Take It Back by Kia Abdullah

We’ve all said and done things we’d like to take back, and this book is a perfect storm of regrets. But it’s hard to unsay certain things, so when a facially disfigured teenage white girl (she suffers from the Elephant Man’s disease) from East London accuses four of her Muslim South Asian high-school classmates of raping her after a party, there’s no going back for anyone. Jodie Wolfe’s rape counselor is former star barrister Zara Kaleel, who’s stepped away from her promising and lucrative but soul-deadening career to find meaningful work at Artemis House, which provides legal and personal assistance to female victims of violence. Zara is her family’s outlier, flouting Islamic law and traditions to blaze her own path As the only Muslim on Jodie’s team—and a glamorous, Westernized one at that—she also incurs hostility from her community. But Zara believes the unfortunate girl is entitled to the support she’s been denied her whole brief, tormented life, and so tries not to get emotionally caught up in the conflict, relying on Valium and inappropriate men to numb her as she stays the course.

British writer Kia Abdullah creates a combustible situation which pits East London’s insular, often victimized Muslim community against racist supporters Zara and Jodie are sickened to be aligned with. Tiny flames of doubt about the veracity of Jodie’s story flicker at the edge of Zara’s mind as she discovers that Jodie has told at least one small lie, and Zara’s trust in her client begins to waver. With social media viciously targeting nearly every player in the trial, something’s due to explode, and the way it does makes for a propulsive read with an unpredictable finale. This would make a terrific limited TV series—it has a charismatic heroine, courtroom dramatics, a complex message, and a far better ending than The Undoing.

Snowdrift by Helene Tursten, translated by Marlaine Delargy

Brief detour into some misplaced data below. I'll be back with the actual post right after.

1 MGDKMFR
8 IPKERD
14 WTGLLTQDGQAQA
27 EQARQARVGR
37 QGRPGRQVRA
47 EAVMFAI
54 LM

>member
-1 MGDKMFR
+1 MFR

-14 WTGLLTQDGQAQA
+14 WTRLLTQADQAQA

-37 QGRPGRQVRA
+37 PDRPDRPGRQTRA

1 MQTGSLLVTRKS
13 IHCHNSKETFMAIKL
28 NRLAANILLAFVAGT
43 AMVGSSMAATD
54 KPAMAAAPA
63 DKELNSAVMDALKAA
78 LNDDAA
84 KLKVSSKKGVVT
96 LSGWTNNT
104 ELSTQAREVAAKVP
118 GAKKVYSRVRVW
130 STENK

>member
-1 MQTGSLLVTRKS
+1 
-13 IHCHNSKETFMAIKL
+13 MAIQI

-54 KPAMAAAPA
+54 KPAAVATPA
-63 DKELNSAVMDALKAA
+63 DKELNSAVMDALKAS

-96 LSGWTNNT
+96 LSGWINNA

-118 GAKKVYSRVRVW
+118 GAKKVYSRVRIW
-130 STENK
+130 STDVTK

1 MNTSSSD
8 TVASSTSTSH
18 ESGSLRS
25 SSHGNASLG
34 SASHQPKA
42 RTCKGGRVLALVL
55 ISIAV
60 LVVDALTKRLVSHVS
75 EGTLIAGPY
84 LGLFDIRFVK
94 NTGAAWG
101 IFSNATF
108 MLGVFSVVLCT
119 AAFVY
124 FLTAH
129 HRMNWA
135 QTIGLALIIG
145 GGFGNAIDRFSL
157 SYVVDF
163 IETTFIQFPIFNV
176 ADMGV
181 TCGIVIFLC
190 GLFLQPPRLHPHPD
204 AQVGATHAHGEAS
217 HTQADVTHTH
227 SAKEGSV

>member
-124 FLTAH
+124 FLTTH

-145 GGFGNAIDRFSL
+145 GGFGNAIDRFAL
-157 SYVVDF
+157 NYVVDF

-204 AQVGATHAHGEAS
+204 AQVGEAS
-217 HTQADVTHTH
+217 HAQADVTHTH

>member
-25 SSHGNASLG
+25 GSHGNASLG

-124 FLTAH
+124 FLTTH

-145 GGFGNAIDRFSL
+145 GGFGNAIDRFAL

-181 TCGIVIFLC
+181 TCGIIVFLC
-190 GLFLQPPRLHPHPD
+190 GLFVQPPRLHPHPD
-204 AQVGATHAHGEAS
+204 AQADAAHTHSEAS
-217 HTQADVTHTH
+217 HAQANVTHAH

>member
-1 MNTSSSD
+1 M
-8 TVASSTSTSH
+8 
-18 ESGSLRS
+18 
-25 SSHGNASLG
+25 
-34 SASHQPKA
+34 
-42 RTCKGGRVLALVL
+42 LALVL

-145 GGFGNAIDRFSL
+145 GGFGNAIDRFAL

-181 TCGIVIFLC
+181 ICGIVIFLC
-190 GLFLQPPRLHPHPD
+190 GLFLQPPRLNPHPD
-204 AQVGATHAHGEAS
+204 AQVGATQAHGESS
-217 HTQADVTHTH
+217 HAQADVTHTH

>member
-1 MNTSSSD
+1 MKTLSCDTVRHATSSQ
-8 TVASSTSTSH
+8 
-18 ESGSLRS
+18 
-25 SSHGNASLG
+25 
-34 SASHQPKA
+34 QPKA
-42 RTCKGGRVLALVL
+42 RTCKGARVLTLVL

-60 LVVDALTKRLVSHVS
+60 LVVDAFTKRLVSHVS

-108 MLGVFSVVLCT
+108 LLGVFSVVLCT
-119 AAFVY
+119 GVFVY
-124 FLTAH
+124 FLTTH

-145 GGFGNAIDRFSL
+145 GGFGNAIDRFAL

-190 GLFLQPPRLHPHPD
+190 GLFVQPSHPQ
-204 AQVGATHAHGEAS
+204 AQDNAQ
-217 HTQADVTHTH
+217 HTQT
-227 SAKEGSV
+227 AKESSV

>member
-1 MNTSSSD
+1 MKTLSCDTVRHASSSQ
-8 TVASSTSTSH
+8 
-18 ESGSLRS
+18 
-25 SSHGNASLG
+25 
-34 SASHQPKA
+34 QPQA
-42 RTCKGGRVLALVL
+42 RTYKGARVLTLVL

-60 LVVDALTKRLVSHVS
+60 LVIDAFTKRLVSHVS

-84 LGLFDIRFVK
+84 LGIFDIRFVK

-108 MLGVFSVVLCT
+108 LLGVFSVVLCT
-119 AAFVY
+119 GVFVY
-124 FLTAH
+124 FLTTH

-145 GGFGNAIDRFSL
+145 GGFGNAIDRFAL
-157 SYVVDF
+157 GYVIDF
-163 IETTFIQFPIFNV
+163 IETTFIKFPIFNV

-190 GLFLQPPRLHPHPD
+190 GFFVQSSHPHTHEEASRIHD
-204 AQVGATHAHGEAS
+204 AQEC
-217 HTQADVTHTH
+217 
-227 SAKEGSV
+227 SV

When she was a teenager, Embla Nyström’s best friend disappeared after a night spent partying at a club in Gothenburg, Sweden. Embla’s last memory of Lollo—curled up on the floor with three men looming over her—remains traumatic. Fast-forward 14 years, and Embla gets a mysterious phone call from a familiar voice she swears is Lollo’s. This takes on a haunting resonance when Embla, now a detective inspector who hunts and boxes in her spare time, is called to the scene of a murder, where she’s astonished to discover Croatian gang boss Milo Stavic, one of the men she recognizes from the club where Lollo vanished, executed and tucked into bed in a rental cottage. It’s an early chapter in a Mob struggle that escalates with the assassination of one of Stavic’s brothers as Embla and her former boss team up to sort out who’s behind these bold moves.

Though it’s a bit doubtful that a badass like Embla (nicknamed “the pitbull” by her colleagues) would still suffer from nightmares about her flaky girlhood friend, the incident’s connection to the gang war drives the plot, which eventually draws Embla, a handsome cop, and his stalwart police dog into a thrilling extended gun battle near a deserted, snow-covered lake.

With her third book in this series, Swedish writer Helene Tursten again displays her penchant for meticulous detail—makes and models of cars, the finer points of guns and ammunition, home furnishings, even characters’ food preferences. Who doesn’t love smoked moose heart and pickled chanterelles? And in case you’re wondering, Embla drives a borrowed Kia Sportage, which turns out to be a surprisingly plucky vehicle in blizzard conditions.

Lisa Henricksson reviews mystery books for AIR MAIL. She lives in New York City